Another type of Chinese starch-based noodles is potato noodles. They make them with potato starch and water. The kneaded pure potato starch dough is very stretchy, smooth, and extremely easy to work with. The resulting potato starch noodles are extremely chewy. But they taste excellent when added to hot pots, salads, braises, stews, casseroles, and soups. However, they are less popular and less widely available than other types of starch-based Asian noodles. Most popular way of enjoying this type of potato starch noodles is in Sichuan hotpots.
Where to Buy Potato Noodles
Some Asian grocery stores, either retail outlets or online, sell potato noodles. They are harder to find compared to other types of gluten-free Asian noodles.
Nutritional Values of Sweet Potato and Potato Noodles
Korean sweet potato noodles are low calorie, low sodium, low GI, low FODMAP, fat free, cholesterol free, and low carb. They are not only gluten-free, but vegan and paleo too. However, they have a small amount of dietary fiber, low in protein, and are low in essential vitamins and minerals. Besides, for the popular Korean Japchae stir-fries, you can still have a delicious, nutritious, and balanced meal. You can get your protein, essential vitamins and minerals from lean meat and eggs. Plus, all the colourful vegetables added to the dish, including spinach, shiitake mushrooms, carrots, etc.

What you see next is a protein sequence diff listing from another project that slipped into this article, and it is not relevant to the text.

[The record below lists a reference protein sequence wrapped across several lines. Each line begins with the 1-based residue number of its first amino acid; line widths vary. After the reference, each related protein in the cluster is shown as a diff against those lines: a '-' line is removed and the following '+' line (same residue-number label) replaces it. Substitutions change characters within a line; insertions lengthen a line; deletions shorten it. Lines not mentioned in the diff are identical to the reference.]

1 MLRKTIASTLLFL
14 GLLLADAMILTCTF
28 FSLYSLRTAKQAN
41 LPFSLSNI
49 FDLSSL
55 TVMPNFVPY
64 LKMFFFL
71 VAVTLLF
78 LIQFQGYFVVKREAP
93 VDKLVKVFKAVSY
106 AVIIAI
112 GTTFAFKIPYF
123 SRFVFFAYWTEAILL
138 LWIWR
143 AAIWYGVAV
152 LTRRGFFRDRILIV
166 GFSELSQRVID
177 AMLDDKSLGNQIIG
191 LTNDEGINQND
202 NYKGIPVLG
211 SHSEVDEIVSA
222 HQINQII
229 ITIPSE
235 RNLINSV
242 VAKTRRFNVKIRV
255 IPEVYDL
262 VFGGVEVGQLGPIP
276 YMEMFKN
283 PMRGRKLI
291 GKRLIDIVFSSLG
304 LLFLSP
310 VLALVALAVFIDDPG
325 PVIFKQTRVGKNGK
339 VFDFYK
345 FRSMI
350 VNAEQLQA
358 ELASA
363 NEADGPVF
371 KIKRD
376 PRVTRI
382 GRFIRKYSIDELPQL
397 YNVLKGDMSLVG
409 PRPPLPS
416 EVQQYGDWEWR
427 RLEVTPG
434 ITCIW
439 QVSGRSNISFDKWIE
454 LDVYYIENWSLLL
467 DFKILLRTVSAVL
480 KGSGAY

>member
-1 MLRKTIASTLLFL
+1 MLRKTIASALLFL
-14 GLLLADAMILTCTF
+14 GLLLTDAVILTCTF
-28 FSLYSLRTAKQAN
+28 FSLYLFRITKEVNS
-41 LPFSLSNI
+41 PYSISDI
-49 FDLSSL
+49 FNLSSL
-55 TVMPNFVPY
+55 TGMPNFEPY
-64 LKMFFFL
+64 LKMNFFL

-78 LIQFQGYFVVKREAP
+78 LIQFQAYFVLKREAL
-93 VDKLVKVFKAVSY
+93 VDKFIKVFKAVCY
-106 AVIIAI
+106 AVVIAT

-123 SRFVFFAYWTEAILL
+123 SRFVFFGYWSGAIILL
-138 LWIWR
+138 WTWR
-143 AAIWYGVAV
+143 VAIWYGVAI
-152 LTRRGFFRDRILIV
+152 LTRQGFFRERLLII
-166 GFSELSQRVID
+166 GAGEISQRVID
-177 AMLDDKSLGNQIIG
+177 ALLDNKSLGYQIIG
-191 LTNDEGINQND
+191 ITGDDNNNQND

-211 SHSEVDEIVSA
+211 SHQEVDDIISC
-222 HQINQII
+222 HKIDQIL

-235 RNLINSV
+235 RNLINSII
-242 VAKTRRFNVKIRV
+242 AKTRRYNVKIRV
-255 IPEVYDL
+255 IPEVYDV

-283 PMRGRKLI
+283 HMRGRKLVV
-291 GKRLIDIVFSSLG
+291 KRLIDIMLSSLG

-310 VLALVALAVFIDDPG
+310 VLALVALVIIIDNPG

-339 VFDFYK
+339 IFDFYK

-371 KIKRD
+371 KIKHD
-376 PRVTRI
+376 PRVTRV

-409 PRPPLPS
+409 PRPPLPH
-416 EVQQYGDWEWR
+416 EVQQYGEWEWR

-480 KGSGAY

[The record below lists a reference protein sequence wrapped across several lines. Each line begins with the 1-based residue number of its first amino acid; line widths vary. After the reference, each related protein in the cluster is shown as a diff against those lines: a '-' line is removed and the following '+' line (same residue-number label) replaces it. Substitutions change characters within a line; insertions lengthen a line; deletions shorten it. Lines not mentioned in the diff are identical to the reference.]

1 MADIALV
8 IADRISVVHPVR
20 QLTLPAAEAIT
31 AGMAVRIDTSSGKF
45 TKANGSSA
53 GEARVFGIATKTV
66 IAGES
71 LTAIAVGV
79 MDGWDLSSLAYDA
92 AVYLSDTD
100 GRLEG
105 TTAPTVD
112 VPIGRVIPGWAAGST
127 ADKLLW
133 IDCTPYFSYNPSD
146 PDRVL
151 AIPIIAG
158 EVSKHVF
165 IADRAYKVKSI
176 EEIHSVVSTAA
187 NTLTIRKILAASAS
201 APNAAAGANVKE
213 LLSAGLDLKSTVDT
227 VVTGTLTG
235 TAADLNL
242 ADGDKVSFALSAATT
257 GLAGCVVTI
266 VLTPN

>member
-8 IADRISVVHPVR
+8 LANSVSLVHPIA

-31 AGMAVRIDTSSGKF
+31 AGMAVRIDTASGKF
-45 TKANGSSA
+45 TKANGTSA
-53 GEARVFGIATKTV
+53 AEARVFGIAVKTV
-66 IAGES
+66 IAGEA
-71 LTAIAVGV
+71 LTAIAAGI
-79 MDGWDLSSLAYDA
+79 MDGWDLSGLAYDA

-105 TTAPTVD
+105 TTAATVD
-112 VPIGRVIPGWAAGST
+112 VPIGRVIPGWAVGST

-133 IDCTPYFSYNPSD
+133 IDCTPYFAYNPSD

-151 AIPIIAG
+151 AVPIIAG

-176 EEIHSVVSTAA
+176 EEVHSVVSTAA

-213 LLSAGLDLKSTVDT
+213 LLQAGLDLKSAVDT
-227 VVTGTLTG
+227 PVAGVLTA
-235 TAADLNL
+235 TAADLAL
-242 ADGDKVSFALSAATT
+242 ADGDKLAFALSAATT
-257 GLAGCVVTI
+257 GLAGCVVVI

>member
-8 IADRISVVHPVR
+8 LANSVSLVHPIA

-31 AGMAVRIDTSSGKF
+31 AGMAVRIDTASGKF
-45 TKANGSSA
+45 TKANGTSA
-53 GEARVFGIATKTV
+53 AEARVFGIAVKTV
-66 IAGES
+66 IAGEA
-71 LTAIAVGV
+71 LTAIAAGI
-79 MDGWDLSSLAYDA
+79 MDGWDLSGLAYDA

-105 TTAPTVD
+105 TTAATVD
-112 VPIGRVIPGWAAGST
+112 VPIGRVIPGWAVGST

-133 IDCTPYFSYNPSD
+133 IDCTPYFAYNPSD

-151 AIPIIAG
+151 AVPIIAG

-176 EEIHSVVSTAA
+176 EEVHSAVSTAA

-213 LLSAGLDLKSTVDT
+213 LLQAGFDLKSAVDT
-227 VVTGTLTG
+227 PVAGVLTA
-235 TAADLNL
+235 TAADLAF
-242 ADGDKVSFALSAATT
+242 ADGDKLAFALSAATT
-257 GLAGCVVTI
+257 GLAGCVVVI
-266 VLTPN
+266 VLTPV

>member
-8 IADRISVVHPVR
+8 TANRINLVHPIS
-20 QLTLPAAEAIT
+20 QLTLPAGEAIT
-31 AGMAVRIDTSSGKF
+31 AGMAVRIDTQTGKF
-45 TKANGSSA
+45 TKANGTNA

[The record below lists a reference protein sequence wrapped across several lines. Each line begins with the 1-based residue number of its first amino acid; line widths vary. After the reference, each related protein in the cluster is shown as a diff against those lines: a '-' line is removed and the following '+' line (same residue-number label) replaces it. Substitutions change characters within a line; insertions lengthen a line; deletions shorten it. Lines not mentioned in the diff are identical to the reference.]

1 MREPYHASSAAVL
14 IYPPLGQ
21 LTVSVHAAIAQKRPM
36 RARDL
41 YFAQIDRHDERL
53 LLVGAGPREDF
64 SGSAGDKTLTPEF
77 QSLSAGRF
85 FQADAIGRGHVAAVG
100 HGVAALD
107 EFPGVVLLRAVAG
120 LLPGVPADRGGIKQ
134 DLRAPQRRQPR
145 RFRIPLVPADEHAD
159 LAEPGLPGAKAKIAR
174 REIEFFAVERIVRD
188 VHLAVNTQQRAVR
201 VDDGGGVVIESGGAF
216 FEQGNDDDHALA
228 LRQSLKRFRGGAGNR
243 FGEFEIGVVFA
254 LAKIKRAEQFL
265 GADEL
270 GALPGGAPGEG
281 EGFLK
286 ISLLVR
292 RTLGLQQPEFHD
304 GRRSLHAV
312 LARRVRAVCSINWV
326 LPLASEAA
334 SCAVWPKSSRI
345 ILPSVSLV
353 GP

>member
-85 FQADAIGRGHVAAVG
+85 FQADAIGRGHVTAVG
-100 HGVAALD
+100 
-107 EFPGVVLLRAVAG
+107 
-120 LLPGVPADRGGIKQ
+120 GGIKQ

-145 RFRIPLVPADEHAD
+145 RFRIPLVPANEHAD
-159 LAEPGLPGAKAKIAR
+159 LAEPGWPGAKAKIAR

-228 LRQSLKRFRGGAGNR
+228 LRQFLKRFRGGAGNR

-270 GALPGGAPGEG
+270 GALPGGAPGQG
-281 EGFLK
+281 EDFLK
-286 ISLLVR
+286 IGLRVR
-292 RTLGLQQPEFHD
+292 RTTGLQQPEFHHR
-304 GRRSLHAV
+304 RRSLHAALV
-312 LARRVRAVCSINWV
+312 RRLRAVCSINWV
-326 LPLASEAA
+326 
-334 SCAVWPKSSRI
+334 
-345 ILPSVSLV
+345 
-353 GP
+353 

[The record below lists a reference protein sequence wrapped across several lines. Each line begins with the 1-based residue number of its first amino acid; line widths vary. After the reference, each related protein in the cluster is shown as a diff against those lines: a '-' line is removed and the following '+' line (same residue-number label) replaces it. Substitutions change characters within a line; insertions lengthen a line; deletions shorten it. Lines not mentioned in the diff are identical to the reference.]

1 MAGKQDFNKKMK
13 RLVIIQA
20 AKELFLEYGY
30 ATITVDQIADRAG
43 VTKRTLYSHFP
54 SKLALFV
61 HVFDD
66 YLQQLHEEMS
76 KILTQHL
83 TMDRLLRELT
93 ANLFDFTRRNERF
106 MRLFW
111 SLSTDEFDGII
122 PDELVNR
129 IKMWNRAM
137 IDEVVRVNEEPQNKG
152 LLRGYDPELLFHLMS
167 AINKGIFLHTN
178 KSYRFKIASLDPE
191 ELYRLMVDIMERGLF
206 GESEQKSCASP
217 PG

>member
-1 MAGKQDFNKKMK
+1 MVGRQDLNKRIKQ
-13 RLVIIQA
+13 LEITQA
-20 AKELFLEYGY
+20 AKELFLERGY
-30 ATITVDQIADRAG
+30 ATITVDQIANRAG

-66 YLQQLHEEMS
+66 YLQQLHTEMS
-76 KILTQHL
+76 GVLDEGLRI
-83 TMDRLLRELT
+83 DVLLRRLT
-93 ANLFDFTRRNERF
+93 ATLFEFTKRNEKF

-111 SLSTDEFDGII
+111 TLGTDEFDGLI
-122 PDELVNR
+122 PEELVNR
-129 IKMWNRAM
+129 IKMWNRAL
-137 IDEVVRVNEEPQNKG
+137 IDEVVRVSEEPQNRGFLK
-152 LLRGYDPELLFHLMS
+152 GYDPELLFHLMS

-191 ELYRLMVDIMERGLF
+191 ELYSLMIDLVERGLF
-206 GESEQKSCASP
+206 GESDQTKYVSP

Potato starch noodles are naturally gluten-free, vegan and paleo. It is fat-free and low FODMAP, but consists entirely of carbohydrates and has no essential nutrients.
Both sweet potato starch and potato starch are a good source of resistant starch. The small intestines do not digest this type of starch. Instead, good bacteria in the large intestine will ferment resistant starch as a prebiotic. Resistant starch helps people feel fuller for longer after a meal. Despite this, sweet potato and potato starches are not a significant source of essential vitamins and minerals.
Health Benefits Sweet Potato and Potato Noodles
By and large, the health benefits of sweet potato starch and potato starch noodles may include:
- Support healthy digestive system;
- Help regulate blood sugar level;
- Increase insulin sensitivity in the body;
- Decrease risks of inflammatory bowel disease and colon cancer;
- Boost your body’s immune system; and
- Assist in weight management.
Buckwheat Flour Noodles